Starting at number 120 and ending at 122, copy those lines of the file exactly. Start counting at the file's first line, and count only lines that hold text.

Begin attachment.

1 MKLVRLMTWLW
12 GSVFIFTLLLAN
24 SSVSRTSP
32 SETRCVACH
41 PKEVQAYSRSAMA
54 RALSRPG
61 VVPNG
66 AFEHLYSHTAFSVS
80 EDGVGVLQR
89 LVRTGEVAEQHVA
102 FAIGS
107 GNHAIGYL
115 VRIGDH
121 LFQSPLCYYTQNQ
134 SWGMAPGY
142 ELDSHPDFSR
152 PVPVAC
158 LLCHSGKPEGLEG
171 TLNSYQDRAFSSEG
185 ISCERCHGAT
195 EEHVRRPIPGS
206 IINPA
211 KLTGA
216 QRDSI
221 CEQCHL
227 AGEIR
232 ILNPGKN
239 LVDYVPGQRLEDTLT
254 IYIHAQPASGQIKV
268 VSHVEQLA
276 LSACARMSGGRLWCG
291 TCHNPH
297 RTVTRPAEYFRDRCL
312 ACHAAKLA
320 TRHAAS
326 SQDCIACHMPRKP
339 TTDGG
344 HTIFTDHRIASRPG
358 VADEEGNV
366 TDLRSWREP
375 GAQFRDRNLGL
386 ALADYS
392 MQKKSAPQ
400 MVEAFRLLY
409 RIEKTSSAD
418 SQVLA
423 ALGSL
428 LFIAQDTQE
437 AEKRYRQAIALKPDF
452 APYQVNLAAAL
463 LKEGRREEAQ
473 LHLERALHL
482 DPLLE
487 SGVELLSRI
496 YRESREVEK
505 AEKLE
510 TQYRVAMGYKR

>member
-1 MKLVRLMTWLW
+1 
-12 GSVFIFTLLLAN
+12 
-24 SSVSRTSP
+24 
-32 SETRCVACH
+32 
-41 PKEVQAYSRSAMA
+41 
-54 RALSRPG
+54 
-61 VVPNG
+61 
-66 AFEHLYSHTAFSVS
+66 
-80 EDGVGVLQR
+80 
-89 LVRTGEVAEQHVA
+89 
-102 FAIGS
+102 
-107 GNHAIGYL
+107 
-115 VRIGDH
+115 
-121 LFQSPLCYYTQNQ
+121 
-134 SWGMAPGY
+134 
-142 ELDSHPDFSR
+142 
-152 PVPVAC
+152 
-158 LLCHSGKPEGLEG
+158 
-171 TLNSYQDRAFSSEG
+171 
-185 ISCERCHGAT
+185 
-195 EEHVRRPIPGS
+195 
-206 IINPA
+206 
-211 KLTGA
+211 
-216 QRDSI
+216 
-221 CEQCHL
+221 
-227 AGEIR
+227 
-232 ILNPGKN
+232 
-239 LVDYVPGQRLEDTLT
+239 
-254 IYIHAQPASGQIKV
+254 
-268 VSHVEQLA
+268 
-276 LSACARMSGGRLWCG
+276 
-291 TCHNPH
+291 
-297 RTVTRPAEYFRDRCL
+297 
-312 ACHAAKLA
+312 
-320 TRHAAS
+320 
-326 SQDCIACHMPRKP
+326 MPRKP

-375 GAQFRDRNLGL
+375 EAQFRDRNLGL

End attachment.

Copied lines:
+276 
-291 TCHNPH
+291 